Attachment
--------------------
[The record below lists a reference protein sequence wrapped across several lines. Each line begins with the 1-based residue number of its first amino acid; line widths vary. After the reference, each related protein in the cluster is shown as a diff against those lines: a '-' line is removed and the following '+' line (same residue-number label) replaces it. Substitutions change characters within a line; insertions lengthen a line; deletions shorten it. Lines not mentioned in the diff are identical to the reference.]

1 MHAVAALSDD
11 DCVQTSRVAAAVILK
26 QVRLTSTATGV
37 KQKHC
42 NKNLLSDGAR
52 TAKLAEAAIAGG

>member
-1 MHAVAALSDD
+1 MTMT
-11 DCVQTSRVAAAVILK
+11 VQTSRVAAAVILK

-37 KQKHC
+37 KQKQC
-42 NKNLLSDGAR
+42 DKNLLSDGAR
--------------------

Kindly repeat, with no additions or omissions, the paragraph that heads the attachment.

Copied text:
[The record below lists a reference protein sequence wrapped across several lines. Each line begins with the 1-based residue number of its first amino acid; line widths vary. After the reference, each related protein in the cluster is shown as a diff against those lines: a '-' line is removed and the following '+' line (same residue-number label) replaces it. Substitutions change characters within a line; insertions lengthen a line; deletions shorten it. Lines not mentioned in the diff are identical to the reference.]